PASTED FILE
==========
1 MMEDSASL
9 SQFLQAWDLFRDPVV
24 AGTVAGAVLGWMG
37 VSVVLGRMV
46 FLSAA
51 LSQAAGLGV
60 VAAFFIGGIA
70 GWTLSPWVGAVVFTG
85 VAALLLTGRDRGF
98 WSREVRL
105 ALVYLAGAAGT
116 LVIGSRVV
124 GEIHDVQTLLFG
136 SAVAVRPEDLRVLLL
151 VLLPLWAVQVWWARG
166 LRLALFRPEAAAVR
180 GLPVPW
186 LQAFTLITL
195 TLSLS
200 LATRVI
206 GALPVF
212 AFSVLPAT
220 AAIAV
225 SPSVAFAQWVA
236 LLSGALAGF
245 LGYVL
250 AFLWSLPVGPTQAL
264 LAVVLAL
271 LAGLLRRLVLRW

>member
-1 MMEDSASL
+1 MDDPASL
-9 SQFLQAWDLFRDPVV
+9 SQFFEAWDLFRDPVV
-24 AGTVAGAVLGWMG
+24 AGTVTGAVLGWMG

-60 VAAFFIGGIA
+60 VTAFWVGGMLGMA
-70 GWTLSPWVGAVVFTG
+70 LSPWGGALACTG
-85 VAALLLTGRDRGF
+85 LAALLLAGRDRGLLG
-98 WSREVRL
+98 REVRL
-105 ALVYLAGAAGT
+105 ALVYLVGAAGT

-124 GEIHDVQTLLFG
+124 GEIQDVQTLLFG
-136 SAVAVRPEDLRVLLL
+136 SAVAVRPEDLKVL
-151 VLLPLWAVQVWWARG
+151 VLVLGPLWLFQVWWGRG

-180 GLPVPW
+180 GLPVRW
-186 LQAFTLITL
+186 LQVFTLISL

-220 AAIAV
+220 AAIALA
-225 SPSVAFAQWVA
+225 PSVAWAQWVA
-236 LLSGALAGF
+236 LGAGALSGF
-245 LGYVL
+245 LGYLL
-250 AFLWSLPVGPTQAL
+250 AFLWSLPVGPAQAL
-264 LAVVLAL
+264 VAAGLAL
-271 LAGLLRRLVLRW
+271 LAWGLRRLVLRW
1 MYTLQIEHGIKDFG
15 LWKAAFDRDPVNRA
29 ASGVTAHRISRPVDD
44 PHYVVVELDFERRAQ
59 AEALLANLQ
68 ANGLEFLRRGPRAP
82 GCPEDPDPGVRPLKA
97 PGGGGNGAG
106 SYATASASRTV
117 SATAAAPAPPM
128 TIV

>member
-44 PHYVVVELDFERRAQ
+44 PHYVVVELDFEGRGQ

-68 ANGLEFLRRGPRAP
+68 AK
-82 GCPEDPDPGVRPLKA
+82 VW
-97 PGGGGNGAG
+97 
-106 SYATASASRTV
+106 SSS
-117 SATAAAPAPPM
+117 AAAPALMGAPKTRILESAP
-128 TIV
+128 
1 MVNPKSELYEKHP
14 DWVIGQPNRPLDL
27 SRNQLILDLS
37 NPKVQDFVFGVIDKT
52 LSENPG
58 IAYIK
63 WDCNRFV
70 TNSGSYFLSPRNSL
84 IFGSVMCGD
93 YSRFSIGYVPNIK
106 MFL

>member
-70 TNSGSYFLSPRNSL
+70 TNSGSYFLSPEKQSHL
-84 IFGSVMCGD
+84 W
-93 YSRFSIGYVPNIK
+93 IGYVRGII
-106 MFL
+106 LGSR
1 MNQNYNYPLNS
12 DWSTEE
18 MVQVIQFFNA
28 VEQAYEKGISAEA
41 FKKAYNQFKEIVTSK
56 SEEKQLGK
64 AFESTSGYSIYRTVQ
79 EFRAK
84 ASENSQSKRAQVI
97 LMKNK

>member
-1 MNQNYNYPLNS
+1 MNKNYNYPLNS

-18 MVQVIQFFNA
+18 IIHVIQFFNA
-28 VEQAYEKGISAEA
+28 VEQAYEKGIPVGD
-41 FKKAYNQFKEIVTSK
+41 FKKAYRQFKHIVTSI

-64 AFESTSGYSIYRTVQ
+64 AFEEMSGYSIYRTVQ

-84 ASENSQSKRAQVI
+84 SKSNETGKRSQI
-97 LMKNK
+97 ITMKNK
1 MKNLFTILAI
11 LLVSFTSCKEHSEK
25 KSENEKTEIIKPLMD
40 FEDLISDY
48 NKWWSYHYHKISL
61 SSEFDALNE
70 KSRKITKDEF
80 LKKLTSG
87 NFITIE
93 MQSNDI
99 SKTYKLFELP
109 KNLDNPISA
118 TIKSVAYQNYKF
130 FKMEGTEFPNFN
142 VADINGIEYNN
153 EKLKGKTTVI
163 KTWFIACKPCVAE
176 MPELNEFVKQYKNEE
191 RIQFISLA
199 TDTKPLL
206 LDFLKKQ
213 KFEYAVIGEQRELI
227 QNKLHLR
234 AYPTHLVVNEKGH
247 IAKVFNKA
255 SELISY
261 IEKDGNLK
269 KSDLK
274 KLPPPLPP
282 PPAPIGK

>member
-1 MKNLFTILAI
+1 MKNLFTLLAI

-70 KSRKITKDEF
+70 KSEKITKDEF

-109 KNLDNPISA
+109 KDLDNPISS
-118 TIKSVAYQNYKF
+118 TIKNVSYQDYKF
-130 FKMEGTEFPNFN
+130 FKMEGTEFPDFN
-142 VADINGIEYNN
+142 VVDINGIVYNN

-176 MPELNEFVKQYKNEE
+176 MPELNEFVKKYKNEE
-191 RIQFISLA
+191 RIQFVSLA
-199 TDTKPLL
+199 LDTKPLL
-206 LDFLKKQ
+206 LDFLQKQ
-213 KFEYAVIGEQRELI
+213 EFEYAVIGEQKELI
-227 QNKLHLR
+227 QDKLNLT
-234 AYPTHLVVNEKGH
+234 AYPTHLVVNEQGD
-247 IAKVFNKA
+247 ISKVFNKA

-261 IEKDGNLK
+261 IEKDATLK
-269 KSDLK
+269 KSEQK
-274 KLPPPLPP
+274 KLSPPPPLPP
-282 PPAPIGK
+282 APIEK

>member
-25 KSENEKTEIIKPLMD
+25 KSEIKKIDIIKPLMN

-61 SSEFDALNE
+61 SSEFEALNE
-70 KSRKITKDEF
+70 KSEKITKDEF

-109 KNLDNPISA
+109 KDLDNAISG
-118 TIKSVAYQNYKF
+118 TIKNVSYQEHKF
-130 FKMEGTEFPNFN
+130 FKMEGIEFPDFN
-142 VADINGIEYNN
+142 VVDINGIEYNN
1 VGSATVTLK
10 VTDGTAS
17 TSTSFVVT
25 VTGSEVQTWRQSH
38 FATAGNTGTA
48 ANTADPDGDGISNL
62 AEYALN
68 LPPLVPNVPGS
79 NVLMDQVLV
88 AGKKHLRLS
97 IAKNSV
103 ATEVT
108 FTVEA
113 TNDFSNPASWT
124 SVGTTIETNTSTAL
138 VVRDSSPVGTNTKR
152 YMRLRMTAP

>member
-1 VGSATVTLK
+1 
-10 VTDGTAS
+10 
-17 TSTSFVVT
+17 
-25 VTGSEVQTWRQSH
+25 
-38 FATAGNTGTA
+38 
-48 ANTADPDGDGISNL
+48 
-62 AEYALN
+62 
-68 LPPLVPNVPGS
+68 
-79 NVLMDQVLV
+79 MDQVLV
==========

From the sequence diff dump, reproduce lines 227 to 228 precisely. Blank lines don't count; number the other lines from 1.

25 VTGSEVQTWRQSH
38 FATAGNTGTA